While most of us are also celebrating the weekend with the traditional democracy sausage, Saturday also marks the annual World Whisky Day – perfect timing for the arrival of the 2021 Special Releases Single Malt Scotch Whisky Collection, ‘Legends Untold’ from Diageo.
What is essentially the Advent calendar and for the whisky lover’s Christmas, the Legends Untold series is a deep dive into some of the most interesting and storied distilleries of Scotland. Made of up eight drams of varying intensity, aroma profiles and provenance, the Legends selection is process of art itself. Each one has been hand picked by Master Blender, Dr Craig Wilson who, for the 2021 collection, focused on hidden gems that can be found in each corner of the Scottish terrain amongst the lochs and rugged highlands.
To get a grasp on how the Wilson made his selections, and some of the stories behind the Legends Untold, ICON spoke to Diageo Scotch Whisky Ambassador Katie Nagar.
ICON: The tasting guide has taken a very specific visual approach – what inspired this?
Kate Nagar: For the 2021 Special Releases Single Malt Scotch Whisky Collection ‘Legends Untold’, we wanted the whisky to look as good as it tastes. By collaborating with Australian artist Ken Taylor to incorporate striking visuals, we were able to tell the story inspired by fables and the mythical creatures of the distilleries to unify the collection as a family. We want to peak the interest of people who may not have previously considered themselves a whisky drinker, and the impressive artwork is one way to open the door for those looking to get into whisky.
ICON: How were the final selection of whiskies chosen?
KN: This year, Dr Craig Wilson acted as the lead blender in selecting and curating the 2021 Special Releases collection. He delved into the core characteristics of several classic distilleries for the collection and revealed new depths of flavour, embracing the essence of each whisky’s unique profile.
ICON: What were the key traits that were looked for?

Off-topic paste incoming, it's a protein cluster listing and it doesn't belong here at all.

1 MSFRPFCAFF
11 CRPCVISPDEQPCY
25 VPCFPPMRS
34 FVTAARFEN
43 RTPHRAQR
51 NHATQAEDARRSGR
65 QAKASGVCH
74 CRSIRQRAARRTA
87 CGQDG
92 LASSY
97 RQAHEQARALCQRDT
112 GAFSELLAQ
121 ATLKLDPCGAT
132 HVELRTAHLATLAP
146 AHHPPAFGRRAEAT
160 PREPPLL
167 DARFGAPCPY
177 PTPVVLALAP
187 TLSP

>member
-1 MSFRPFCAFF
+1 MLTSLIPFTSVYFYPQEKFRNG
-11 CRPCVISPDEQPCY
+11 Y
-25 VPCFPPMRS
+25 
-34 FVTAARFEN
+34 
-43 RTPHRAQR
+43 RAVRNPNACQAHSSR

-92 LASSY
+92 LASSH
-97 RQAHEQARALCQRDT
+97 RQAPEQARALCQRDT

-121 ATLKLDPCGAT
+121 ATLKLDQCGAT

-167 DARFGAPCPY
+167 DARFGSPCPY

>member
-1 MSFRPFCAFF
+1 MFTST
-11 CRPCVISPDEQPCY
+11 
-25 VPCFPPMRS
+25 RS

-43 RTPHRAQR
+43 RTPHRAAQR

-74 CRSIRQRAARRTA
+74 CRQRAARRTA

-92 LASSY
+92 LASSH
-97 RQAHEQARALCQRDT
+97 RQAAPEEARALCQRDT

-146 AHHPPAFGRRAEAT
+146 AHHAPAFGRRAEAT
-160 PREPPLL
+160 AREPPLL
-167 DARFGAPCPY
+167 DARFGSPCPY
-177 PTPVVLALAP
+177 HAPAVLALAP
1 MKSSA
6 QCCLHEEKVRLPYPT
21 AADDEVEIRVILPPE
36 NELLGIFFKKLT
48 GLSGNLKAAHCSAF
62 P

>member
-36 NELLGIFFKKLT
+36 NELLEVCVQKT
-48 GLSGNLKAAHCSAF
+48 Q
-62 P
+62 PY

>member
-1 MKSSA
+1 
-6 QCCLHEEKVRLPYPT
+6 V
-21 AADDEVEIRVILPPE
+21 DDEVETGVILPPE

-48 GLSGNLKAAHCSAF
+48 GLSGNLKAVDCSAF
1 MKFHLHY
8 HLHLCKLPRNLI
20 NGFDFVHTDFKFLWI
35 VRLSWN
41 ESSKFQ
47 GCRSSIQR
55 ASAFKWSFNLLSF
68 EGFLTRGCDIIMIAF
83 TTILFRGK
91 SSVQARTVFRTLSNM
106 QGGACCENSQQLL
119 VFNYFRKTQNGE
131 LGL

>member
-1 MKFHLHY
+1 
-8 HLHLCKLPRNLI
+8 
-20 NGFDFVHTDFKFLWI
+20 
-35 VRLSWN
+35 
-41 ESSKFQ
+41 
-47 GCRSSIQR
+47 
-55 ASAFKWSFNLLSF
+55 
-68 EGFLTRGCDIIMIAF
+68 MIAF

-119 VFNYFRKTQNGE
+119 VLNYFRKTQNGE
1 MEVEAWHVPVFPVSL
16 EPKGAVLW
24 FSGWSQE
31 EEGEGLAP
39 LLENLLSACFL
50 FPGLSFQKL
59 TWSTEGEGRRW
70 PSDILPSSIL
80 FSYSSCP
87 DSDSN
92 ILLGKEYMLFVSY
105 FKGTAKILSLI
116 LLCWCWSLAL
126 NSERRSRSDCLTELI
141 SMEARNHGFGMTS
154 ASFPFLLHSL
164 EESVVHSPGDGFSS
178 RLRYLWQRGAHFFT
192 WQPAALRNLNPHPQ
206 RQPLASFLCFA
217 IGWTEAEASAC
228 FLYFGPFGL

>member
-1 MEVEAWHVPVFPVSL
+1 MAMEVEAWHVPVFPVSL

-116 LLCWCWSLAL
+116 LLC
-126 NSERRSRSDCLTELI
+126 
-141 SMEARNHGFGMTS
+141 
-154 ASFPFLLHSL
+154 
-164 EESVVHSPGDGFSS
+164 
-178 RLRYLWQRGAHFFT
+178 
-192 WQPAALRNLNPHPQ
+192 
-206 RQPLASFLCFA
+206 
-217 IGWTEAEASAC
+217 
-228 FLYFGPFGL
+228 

KN: As all of the whisky sits in casks that we’ve never used before, you never know how the whisky is going to develop and taste. It’s all about experimenting and Dr Craig Wilson selects the whiskies once they’re at their peak age and flavour – but to get there, the master blender must look after the cask and nurture it till it’s at the pinnacle of flavour. Given the experimental nature of whisky, it’s always going to be an interesting new surprise, so you’ll make sure that whisky has reached its peak, before you bottle and share.
ICON: On WWD, any tips on how to serve a selection of whiskies to enjoy? I’ve heard chocolate is a great way to explore the flavours. Is there any other food or flavours people could turn to?
KN: Absolutely! Chocolate and cheese are usually my go-to’s. Ice cream or gelato also pairs beautifully with whisky. Because whisky is big on flavour, it needs food that is rich and powerful to partner with. The basic principles are cut, complement, and contrast. Cut refers to how the alcohol content, tannins, richness, and smokiness of the whisky cuts through some of the richer flavours and textures in food, such as fattiness, spiciness, and creaminess. The goal of complementing is to match the flavours and character of the whisky with the flavours of the food. When it comes to contrast, the idea is to match opposing flavours of whisky and food to enhance the unique flavours of each. For example, I love to pair the Lagavulin 12-Year-Old with a Dark Chocolate and Pistachio Tart!
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